The information could be hosting information, need to know info about the site to pass on to the next developer, and even login information. It can be really frustrating, especially if the client is running a business that the lead form is not working or even some part of their e-commerce is broken.

I have 2 pieces of advice on professionalism in this matter – for the client, and for the freelancer:

To the Freelancer

  1. 1. It is not your website. You were paid to do the job and yes, you spent all that time on the site, but it is not to be considered like family. Be a professional, suck it up, and release the information needed to the client.
  2. If you want to succeed, you need to give a good and everlasting impression. Regardless if the project you had once worked on was contracted out to another designer, if you left with a good reputation, you might just receive a surprising recommendation down the line.
  3. With holding things like login or anything that was agreed upon as the client’s property in the design contract can be put in court. Be smart.
  4. Do not talk smack about former clients on social networks. It is unprofessional and overall, immature. Future potential clients, if they have access to viewing your social network talk streams would definitely be turned off by such behavior.

To the Client -

  1. If is not your fault if your designer is not cooperating with you. It is your website and you are entitled to all information, files, and anything agreed upon in your design contract with the developer.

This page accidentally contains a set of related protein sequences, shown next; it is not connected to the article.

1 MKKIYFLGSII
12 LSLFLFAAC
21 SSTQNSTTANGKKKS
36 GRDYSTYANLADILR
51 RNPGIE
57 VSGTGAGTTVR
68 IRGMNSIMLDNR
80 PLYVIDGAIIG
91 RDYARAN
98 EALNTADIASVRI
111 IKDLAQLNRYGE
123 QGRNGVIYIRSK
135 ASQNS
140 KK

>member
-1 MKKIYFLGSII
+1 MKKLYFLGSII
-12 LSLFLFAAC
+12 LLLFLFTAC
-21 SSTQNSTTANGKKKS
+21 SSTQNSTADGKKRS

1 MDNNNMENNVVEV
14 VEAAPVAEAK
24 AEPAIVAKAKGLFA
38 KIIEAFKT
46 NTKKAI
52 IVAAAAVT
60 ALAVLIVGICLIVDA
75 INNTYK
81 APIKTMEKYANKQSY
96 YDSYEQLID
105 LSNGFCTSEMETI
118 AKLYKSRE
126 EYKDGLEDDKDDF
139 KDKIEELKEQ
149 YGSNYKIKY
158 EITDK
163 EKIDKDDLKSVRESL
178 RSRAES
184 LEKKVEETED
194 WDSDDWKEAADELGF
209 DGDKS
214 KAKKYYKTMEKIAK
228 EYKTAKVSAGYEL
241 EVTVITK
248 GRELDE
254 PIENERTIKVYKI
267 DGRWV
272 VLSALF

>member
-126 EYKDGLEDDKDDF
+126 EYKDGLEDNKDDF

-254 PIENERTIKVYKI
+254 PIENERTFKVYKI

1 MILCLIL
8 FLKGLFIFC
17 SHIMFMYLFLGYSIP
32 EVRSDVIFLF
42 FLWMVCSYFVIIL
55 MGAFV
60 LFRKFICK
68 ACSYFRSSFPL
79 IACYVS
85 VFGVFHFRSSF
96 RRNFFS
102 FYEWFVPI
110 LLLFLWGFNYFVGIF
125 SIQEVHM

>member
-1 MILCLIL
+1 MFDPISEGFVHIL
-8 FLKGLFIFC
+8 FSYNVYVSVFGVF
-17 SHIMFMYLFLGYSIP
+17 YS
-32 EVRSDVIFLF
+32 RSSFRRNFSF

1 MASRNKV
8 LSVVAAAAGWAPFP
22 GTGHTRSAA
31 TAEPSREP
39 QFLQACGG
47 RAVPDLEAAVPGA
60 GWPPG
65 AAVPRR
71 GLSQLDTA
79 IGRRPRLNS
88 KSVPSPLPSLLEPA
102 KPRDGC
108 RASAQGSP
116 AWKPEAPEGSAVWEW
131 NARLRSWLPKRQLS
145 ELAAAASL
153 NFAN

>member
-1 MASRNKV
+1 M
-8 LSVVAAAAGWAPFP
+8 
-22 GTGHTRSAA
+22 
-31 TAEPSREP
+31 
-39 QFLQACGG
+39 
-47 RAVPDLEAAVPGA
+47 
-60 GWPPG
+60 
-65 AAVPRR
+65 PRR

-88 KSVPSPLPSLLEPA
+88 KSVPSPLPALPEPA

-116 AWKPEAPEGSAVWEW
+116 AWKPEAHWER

2. It is okay to be nice and give a few days, but tough love is necessary, especially if it is losing you money. Be prepared to warn a developer that is not cooperating with releasing your website’s intellectual property, that you are within your rights to seek arbitration.
  3. Be aware that if your case involves that the designer is not releasing web hosting login information that you paid for, that you will need to find out how to get your web hosting account back into your hands. Go directly to the web host, put in your case, and make sure to ask them how you can establish that the account is yours and not the designers.
  4. In worse case scenarios, there are people who have hosted their clients and have deleted everything. If you can afford it and if you have enough documentation to prove your case, you can seek out legal retribution.

As said, it is important to keep a positive reputation with clients, both current, and former ones. You never know if a client might come back later or refer someone else. Due to some of the online tools to measure your reputation, both your own words and former client’s words can come up. One example that comes to mind is StepRep.

If you are a developer, have you heard of incidences where a client has had a nightmare experience in wrestling their account away from a previous designer? Any other stories that relate? What tips do you have for both freelancers and clients in this matter?

How Sure Can A Freelancer Be Paid?

The title paraphrases what I was asked by another freelancer to touch base on my blog. How sure can a freelancer be paid when they accept jobs?